After putting The Human Template to bed in early summer 2020, I thought that finishing book two of the Avenging Glory diptych would be a simply and straightforward task. After all, the book was pretty much complete when I decided to break off the first 45 pages and expand it into a full length free-standing novel. I had plenty of good reasons for that decision – given how hard it is for a previously unpublished novelist to sell a book in excess of a quarter of a million words, and given that my main protagonist didn’t make an appearance until almost halfway in. I needed a character strong enough to carry the book up to that point.  I had deliberately structured the story that way as opposed to doing it through oversight or lack of control.    My objective at the time was to allow Raine to fully mature/develop into the force he would become  after  he became part of the BioGrid. As he became more a part of the computer I wanted the BioGrid to become more human – thus creating a nicely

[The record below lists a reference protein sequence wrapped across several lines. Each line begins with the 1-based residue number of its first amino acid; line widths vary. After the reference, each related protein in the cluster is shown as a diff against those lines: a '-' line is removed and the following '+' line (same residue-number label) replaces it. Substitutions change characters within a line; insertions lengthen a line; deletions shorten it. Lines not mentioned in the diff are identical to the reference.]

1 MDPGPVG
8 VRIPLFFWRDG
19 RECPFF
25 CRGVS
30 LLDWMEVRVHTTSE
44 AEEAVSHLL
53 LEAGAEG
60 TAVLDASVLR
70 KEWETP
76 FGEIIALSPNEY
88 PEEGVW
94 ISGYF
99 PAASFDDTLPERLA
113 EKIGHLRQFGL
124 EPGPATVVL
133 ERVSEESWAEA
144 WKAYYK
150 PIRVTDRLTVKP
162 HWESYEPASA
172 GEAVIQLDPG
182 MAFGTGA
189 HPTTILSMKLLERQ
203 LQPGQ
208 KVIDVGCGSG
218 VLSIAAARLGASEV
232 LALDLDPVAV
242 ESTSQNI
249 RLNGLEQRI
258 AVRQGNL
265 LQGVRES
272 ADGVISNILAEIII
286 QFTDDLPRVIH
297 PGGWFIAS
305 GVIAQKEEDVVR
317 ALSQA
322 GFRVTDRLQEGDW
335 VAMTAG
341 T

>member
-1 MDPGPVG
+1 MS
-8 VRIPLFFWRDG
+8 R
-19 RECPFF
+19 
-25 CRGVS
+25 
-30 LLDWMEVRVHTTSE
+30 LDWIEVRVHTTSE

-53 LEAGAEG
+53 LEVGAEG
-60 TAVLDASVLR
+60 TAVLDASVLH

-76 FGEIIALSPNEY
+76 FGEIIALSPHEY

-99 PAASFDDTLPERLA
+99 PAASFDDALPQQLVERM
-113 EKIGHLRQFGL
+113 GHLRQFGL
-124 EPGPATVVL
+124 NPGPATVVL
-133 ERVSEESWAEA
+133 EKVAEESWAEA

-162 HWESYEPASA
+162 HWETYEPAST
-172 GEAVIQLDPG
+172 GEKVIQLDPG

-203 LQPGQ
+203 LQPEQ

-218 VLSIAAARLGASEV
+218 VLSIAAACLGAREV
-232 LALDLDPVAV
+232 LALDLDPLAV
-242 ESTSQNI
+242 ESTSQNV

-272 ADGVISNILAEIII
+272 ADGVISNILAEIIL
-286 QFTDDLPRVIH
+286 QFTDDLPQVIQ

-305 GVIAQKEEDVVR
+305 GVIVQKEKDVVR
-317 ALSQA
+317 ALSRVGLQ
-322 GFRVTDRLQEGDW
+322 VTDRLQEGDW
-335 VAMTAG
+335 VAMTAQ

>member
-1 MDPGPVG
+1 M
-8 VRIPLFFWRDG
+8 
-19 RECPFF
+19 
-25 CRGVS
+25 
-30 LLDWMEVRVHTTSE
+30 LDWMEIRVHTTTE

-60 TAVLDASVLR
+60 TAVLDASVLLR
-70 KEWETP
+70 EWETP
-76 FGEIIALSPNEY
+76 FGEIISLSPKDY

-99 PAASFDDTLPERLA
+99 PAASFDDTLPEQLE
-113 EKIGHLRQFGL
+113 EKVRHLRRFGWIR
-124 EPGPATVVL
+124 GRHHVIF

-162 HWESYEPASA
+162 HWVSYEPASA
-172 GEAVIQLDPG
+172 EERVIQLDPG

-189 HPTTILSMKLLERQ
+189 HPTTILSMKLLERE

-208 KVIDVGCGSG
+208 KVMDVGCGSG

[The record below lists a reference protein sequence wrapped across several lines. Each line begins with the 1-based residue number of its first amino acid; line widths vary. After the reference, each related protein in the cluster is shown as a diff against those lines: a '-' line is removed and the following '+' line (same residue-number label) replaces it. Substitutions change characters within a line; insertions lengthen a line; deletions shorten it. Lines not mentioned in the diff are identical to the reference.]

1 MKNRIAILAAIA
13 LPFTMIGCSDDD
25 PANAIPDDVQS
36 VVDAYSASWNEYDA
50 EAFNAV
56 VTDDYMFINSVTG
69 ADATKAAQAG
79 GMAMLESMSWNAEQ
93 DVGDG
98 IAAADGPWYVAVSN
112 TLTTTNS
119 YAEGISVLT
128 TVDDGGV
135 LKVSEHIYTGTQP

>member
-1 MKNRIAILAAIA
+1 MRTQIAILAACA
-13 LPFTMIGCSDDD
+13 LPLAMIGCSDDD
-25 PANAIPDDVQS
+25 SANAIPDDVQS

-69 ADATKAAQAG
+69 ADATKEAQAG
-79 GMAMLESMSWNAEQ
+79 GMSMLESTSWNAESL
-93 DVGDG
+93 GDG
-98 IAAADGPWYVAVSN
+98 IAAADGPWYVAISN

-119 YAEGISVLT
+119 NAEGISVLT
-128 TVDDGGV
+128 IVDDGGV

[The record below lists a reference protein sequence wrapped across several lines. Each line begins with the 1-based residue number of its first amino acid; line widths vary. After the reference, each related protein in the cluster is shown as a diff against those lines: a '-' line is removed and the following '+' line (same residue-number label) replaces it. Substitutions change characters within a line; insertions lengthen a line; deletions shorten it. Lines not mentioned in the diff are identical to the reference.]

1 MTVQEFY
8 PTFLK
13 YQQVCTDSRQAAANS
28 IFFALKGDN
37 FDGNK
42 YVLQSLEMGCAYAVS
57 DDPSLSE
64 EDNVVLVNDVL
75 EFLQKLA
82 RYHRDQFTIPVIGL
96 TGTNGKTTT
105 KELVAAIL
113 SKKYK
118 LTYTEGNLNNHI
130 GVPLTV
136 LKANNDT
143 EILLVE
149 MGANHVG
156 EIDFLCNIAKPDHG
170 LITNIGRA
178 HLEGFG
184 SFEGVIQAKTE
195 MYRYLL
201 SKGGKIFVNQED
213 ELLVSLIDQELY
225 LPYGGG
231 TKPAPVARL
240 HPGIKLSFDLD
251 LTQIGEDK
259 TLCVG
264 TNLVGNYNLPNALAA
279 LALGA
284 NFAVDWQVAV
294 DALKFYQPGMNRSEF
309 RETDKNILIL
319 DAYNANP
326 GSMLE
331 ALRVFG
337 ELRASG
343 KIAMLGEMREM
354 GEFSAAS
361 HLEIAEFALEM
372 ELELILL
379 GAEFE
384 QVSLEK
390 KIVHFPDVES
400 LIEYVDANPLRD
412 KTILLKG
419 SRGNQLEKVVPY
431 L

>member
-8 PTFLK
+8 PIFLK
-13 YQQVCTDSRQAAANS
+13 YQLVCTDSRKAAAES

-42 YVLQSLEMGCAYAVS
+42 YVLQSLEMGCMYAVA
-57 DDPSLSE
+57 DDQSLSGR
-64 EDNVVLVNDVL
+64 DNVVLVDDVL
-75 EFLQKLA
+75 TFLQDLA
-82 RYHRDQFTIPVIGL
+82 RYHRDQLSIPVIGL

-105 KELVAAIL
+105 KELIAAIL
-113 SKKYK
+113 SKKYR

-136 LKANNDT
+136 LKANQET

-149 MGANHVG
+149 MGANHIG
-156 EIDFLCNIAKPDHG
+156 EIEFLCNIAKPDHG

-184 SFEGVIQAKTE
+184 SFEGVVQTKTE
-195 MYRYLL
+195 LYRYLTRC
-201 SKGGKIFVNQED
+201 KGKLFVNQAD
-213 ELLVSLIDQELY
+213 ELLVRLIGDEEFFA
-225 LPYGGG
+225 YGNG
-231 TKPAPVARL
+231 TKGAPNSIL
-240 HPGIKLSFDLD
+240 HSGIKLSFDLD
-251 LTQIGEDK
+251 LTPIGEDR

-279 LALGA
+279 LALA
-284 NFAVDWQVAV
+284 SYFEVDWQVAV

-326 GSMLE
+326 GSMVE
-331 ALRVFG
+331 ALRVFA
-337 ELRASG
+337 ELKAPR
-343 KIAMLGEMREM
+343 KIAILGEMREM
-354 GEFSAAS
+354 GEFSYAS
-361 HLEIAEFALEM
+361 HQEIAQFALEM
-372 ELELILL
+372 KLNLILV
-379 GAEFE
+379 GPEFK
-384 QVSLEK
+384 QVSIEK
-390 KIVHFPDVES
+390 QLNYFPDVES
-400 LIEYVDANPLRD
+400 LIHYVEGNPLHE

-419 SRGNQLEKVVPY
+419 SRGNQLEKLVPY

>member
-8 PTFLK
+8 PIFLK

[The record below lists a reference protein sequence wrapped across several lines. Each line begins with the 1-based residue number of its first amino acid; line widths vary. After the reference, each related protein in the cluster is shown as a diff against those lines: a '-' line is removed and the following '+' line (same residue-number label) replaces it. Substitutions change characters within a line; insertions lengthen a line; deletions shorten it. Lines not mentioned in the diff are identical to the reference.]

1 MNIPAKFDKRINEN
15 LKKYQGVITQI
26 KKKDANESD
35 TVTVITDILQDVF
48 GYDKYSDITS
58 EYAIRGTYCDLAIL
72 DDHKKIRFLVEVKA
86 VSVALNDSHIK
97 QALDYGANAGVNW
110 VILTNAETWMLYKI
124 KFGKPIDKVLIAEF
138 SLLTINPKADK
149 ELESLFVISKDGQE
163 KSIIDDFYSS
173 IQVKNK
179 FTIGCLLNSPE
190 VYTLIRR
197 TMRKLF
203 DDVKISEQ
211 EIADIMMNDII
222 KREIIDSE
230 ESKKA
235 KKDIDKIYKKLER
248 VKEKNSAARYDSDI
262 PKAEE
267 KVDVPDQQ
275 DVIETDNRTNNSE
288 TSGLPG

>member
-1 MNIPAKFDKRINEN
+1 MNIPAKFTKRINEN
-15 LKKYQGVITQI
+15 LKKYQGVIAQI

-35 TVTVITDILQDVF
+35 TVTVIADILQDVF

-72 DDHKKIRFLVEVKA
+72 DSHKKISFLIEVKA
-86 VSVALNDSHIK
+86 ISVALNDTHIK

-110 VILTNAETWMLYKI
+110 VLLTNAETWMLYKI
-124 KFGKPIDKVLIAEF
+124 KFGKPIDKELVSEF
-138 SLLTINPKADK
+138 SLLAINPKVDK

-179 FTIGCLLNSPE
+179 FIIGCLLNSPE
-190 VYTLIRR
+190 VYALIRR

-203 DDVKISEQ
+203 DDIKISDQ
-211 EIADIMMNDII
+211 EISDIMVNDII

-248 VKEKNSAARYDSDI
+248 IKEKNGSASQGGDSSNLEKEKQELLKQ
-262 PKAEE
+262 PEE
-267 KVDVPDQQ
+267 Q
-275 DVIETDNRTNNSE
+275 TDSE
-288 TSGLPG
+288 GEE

Not all artifacts were created equal.

Image
 Not all artifacts were created equal. Some have artistic, anthropological or historical significance, but often our most valued artifacts are items that are only important to you. Souvenirs, keepsakes and memorabilia. Souvenirs are markers. There are mass produced souvenirs like tiny pewter Eiffel Towers or spoons with country flags and tiny illustrations and place names on them. There are bigger souvenirs like T-shirts and hats, velvet paintings and hand carved masks and figurines. The most common, personal and valuable souvenirs are often photographs that you took yourself – they’re generally not very original – with loved ones standing in front of historical monuments or graduating, getting married, holding a new baby; or simply doing something that is typical and reminiscent of them. People create scrapbooks, photo albums, and Facebook profiles full of these. Most of our vacation photos are not valuable to anyone but us. If you are a professional or dedicated amateur photo